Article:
Monday, January 21, 2008


Slowly but surely, we are bringing our house to order. As of last Thursday (one week after we arrived), we have received all our bags. My bass came in on the 6 o’clock plane from Maputo after many poorly Portuguese-as-a-second-language phone calls and extra work from FGH staff in Maputo.

I’d always heard about musician’s getting a sign from God either to pursue music professionally or not. All guitarists have a story like this:

“I’d thrown out my back playing two-bit parts in kung fu B-movies for the last time. That’s when I decided to devote my life to my guitar.”

I figured this could be my sign to stop. I’d nearly resigned myself to 5 months in Mozambique without my instrument. However, in one final effort, I asked our friend Heather (a former Peace Corps volunteer whose Portuguese is much further advanced) to call the Maputo airport for me. She said they had it and she had them send it on the next plane.

I reserved my celebration until I actually saw my bass case on the tiny carousel at the Quelimane airport. Relief washed over me like Zambezia rain after a 5k up and down the marginal.

After we got it, we asked the security officer if there was a room that I could examine it in to make sure nothing had been stolen. He showed us to a room with a table and an ominously still pile of feathers on the floor. What better way to sum up Quelimane than a dead chicken on the floor of the security office at the airport?

The security guy totally ignored it. “What dead chicken?” he seemed to say. He regarded the carcass as if it were totally normal. Meanwhile we tip-toed around it like, well, like it was a dead chicken in the middle of the floor.

That poultry gave me pause: after all this effort to find my wayward bass, could God have put a dead chicken in between me and my dreams? Or maybe the customs agents had simply denied someone their patently third-world carrion carry-on. We checked my case quickly and went home. I have since dismissed it as someone else’s sign to stop whatever he was pursuing and do something else.

Taking stock of our luggage, we only found a few things missing. Lara brought a tiny sampler vile of perfume as a gift; some security person somewhere decided she needed it more than Lara did. Most oddly, of the entire 5-pack of toothbrushes we brought back for Troy, four of the compartments were opened and vacated. Only the fifth remained untouched.

With our final bag in our grubby little paws, we’re finally starting to feel settled in again. Our apartment is the best we could have expected in Mozambique. A one-bedroom flat-style furnished apartment above a delightfully tiny bar-restaurant called Pica-Pica. Since we’ve been here we’ve discovered three new places to eat, including the new Chinese restaurant. The spring rolls are exactly like they are in the U.S., and all the dishes have numbers instead of names.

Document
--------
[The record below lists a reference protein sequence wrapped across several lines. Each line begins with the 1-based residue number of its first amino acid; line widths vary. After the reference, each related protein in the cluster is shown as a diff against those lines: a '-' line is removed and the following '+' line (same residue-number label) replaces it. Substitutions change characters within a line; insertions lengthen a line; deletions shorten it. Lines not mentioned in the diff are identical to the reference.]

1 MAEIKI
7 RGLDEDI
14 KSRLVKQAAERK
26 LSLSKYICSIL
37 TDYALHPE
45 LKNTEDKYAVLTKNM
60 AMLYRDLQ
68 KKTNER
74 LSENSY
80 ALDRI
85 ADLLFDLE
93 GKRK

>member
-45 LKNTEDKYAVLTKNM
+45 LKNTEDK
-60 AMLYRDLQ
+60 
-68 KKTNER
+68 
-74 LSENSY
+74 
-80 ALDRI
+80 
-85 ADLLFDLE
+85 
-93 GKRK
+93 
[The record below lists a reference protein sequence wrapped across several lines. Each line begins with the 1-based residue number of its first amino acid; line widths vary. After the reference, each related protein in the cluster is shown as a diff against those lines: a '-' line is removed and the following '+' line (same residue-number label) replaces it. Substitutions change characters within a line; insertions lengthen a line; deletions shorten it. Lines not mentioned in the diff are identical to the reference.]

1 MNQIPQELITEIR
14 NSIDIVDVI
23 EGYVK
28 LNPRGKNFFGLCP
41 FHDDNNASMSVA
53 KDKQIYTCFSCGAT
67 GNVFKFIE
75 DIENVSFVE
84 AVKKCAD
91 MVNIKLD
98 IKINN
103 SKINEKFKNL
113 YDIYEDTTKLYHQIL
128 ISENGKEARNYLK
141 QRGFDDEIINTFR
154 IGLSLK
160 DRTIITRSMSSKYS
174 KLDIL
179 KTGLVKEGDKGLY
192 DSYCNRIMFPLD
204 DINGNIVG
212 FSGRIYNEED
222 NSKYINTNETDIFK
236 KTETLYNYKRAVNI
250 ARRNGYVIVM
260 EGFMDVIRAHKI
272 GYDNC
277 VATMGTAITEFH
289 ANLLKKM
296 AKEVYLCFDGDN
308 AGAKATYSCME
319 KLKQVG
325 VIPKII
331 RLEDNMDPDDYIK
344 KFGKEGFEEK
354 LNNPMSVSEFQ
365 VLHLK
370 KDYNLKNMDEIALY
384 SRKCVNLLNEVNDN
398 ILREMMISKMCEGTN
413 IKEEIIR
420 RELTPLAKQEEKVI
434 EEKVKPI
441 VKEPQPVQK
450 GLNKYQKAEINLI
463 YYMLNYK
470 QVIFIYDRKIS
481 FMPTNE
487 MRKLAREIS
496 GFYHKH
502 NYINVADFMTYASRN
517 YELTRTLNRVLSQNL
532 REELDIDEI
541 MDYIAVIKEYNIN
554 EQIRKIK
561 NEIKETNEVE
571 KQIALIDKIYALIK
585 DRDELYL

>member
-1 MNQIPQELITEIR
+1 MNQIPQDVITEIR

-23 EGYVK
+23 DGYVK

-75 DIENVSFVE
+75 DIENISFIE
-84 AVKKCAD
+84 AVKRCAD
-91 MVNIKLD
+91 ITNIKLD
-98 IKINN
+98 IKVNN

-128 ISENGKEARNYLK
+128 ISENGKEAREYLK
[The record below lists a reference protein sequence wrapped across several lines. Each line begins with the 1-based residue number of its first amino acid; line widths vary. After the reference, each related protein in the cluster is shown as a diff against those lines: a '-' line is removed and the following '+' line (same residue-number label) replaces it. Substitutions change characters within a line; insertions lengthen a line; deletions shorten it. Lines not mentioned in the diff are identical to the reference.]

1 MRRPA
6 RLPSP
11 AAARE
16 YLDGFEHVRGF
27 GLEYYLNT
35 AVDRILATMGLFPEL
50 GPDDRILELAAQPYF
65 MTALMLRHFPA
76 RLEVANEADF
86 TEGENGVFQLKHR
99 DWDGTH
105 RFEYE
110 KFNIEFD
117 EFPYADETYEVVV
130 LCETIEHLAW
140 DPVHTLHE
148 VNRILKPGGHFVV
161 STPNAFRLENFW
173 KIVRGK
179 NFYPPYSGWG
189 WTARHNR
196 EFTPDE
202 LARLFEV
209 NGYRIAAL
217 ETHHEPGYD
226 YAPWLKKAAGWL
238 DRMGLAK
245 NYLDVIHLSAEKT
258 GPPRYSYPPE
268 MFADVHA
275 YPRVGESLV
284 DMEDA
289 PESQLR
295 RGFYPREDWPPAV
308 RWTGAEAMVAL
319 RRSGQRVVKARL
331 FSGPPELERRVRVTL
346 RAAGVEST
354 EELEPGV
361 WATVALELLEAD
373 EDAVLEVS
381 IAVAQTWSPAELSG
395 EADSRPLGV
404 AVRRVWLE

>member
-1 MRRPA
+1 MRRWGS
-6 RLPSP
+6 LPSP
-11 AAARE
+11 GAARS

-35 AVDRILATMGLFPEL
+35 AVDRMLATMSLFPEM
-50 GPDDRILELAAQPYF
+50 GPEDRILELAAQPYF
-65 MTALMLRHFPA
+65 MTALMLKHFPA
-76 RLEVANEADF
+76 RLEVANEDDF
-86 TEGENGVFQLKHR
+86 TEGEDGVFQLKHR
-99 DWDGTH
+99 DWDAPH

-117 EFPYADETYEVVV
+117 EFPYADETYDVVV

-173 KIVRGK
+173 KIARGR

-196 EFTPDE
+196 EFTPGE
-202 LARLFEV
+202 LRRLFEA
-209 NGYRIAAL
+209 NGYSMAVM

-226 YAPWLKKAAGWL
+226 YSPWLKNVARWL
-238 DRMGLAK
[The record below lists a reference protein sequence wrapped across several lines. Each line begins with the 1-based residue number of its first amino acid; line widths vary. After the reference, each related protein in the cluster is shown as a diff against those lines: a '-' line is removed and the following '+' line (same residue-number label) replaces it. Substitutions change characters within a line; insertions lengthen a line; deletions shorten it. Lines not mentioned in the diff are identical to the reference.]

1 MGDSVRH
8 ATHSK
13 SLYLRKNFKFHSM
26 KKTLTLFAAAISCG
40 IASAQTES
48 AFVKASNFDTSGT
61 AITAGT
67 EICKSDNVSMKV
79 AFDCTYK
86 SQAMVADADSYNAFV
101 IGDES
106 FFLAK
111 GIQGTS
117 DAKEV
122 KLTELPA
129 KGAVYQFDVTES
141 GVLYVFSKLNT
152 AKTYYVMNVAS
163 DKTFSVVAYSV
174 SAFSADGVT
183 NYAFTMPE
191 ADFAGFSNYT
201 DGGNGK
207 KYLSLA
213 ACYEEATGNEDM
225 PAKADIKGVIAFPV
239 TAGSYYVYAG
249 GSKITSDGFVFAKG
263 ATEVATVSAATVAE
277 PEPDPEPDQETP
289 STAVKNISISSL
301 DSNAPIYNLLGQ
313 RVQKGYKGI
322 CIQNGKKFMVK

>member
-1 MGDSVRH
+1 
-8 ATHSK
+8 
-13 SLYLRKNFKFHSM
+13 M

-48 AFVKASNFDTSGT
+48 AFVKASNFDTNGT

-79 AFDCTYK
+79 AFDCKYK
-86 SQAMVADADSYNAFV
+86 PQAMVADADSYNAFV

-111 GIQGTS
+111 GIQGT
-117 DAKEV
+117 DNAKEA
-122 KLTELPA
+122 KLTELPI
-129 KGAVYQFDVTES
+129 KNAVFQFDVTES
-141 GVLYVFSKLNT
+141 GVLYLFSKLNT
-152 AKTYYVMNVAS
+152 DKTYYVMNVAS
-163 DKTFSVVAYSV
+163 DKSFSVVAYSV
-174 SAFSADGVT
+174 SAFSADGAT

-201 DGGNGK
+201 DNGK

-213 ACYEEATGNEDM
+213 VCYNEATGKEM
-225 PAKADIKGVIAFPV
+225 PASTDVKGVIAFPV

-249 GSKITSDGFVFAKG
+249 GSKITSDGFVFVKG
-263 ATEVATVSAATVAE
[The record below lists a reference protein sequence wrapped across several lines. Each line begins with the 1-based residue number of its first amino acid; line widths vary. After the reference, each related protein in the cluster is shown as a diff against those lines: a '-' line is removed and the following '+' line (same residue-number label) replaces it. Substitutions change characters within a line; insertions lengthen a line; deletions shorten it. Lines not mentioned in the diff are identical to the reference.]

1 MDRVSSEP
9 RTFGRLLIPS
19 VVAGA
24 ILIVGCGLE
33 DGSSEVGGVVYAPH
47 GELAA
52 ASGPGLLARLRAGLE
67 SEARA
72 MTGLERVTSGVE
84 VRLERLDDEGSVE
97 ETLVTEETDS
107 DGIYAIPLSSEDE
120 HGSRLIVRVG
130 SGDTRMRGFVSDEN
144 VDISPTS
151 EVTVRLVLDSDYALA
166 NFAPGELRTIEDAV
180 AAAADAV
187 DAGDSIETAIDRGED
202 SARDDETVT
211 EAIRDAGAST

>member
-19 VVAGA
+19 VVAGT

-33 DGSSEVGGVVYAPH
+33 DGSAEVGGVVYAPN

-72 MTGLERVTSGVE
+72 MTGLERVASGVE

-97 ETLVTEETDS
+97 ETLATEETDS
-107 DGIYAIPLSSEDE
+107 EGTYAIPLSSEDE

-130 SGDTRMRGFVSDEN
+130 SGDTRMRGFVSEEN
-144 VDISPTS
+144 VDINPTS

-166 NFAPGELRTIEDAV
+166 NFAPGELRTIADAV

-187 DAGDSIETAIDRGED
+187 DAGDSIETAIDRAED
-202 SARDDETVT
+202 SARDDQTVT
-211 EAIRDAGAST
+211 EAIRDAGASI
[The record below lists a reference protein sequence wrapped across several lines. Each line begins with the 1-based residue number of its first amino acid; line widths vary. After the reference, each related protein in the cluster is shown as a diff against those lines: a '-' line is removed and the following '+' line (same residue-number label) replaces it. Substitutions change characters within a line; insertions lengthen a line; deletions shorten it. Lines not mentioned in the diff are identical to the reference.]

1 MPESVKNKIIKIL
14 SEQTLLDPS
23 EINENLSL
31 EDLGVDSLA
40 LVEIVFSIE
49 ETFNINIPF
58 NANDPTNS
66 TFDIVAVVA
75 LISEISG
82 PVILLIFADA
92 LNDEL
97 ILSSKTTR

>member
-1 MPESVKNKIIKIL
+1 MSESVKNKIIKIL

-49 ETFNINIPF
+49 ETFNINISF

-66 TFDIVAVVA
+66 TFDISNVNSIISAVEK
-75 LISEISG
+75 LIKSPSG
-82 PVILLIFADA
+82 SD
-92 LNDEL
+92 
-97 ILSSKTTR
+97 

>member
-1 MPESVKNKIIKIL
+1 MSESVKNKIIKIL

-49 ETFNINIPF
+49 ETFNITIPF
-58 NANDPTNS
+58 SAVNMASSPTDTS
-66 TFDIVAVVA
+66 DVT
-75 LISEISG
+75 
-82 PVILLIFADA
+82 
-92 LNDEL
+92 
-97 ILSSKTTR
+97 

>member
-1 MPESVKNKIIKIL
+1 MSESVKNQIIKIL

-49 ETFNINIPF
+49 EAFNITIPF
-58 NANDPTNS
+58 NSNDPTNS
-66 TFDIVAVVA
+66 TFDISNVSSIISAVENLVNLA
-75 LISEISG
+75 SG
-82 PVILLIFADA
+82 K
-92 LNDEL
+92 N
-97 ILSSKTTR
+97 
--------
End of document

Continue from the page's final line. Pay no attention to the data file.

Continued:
The weather isn’t so bad. All but one day since we’ve been back have had a solid drenching around 1 p.m. that staves off the most intense heat. There is one drawback, however. To get to our apartment, there is only one narrow driveway to the back of the building where our gate is. After intense rains we have to walk through an ankle deep wall-to-wall puddle to come and go.

The city itself seems cleaner. The white walls of most of the buildings seem brighter, and to our eyes there is less dust in the street. Relating this last night, a friend corrected us. She’d had the same impression after returning from a long trip. She said that we’d only remembered it being filthier than anything she’d ever seen, and the city didn’t live up to the pigsty our imaginations had created. We decided she was right, but that hasn’t kept us from feeling better about Quelimane.

So we’re in and we’re safe. My days are filled with work, books, Mozamblog, and my bass. Lara is traveling to her research sites almost daily and comes home exhausted. Back to business as usual in Mozambique.


Blogger samantha said...

Carry-on carrion! Just beautiful. Very entertainingly told!

I'm glad you guys recovered all that lost luggage.

January 21, 2008 at 7:03 AM  
Blogger Tricia said...

I knew your bass would find it's way back to your magic fingers. Don't ever give up on playing it. Love, Mom

January 21, 2008 at 9:02 PM  
Blogger Laine said...

Dead chickens are always a sign. A sacrifice to ensure your good fortune has occurred. Already things are looking better and life and music go on!

January 22, 2008 at 7:52 AM  
Anonymous Anonymous said...

Can't tell you how much we enjoy your entries. John and Sheila

January 22, 2008 at 6:58 PM  
Anonymous Anonymous said...

So at last I've found out where you live . . . above the Tica-Tica. I bet its noisy on the weekends. I'm going to have to come by & introduce myself.

February 11, 2008 at 11:42 AM  

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